Reimbursement Model

It’s also important to understand that pet insurance is typically designed to reimburse you after you have already paid for veterinary services.

The most common reimbursement percentage is 80 percent, though 90 percent or even 100 percent coverage is occasionally available.

Coverage Options

In addition to the coverage provided by the type and level of coverage you select, most insurers also provide a number of additional benefits, some of which are included as part of the coverage and others of which are available at an additional cost.

A few examples include:

  • Covering the cost of emergency treatment for the pet when out of the country
  • Liability coverage if your pet bites or injures someone (typically part of homeowner’s insurance but some pet insurance includes it)
  • Coverage of the cost of offering a reward for the return of a lost or stolen pet, sometimes including the reward itself
  • The cost of caring for your pet if you are hospitalized
  • Membership in an online community dedicated to pet ownership

The 5 Pros of Pet Insurance

So is pet insurance worth it? There certainly are a lot of reasons to get your pet covered:

1. It’s Easy to Compare Options

Human health insurance, on the other hand, can be a maze of plans and riders that require the assistance of a professional to navigate, whereas pet insurance is relatively straightforward.

Policies are straightforward, tiers are straightforward to compare, and you can obtain a no-obligation quote from a variety of companies in minutes, making comparison shopping a breeze.

2. Premiums Can Be Low for Young Pets

For less than the cost of your Netflix and Hulu subscriptions, you can get coverage for your pet if it is young and healthy, or if you choose a lower tier of coverage.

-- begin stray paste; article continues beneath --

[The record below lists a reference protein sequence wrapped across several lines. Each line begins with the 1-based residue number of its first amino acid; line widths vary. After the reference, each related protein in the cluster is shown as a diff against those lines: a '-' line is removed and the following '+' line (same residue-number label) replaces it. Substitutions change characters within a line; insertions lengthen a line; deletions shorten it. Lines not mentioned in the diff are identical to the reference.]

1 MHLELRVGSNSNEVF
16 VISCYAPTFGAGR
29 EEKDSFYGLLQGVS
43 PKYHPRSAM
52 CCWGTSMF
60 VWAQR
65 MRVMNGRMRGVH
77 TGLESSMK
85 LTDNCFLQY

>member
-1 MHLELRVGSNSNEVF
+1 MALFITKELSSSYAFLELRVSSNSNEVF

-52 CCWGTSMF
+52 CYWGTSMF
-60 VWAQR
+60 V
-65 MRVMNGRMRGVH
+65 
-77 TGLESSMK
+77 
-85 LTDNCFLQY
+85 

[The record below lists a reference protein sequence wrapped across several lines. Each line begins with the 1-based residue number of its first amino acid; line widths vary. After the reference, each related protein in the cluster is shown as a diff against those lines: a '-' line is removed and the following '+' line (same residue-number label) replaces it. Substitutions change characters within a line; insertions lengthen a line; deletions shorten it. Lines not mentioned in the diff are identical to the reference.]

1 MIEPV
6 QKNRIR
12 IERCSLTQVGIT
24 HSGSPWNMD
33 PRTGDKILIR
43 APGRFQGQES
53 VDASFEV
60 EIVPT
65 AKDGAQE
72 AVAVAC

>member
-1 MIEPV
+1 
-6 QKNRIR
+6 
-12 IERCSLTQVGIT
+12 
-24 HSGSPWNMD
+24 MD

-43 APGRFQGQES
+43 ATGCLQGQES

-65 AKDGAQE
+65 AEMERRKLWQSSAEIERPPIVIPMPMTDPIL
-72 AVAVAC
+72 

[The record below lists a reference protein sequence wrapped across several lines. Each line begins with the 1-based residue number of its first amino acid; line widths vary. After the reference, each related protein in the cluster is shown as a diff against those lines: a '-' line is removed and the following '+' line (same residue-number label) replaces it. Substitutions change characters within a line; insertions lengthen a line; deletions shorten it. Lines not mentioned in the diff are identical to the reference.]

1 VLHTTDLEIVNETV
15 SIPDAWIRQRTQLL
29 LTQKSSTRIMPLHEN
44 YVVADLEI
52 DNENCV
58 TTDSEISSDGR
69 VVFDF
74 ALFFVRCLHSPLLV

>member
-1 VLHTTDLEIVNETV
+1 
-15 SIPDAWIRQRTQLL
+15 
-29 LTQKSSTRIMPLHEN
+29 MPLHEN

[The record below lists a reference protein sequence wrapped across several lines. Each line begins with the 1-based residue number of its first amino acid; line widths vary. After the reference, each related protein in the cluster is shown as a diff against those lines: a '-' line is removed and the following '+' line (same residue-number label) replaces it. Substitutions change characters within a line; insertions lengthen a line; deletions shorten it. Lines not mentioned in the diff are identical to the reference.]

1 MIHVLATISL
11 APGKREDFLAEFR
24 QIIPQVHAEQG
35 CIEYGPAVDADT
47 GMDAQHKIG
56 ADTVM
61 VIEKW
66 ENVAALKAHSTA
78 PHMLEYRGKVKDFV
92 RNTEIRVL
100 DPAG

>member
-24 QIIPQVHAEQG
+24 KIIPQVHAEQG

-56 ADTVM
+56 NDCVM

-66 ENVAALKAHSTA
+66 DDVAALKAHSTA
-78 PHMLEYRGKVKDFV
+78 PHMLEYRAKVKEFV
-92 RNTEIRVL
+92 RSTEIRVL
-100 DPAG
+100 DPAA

A low monthly premium is a small price to pay for the peace of mind that comes with knowing your pet will be able to receive the care they require.

3. Deductibles Are Reasonable

Most plans’ deductibles are reasonable when compared to the cost of a single late-night animal emergency room visit. If, God forbid, your pet becomes seriously injured or ill, you should seek medical attention immediately.

You may end up paying at least the cost of the deductible regardless, but pet insurance allows you to provide your pet with the additional care and peace of mind that you may not have been able to provide on your own.

4. You Get to Choose Your Vet

When it comes to pet insurance, there are no “out-of-network” provider headaches to deal with. As long as your veterinarian is licensed, eligible expenses should be covered, and you shouldn’t be concerned about whether or not your veterinarian “accepts” your plan.

In the event that you pay for the expense out of pocket and then submit a claim to the insurance company for reimbursement, all you require from your veterinarian is a copy of their invoice and the completion of a section of the claim form (or the submission of your pet’s records).

5. You Can Do More for Your Pet

According to a recent joint analysis by Nationwide and VetSuccess, pet owners who have pet insurance are more likely than those who do not to seek medical treatment for their pets.

Parents of insured dogs visit the veterinarian 73% more frequently, while cat parents with insurance bring their feline companions to the veterinarian 43% more frequently.

No one wants to be forced to choose between caring for a sick pet and paying off a large debt.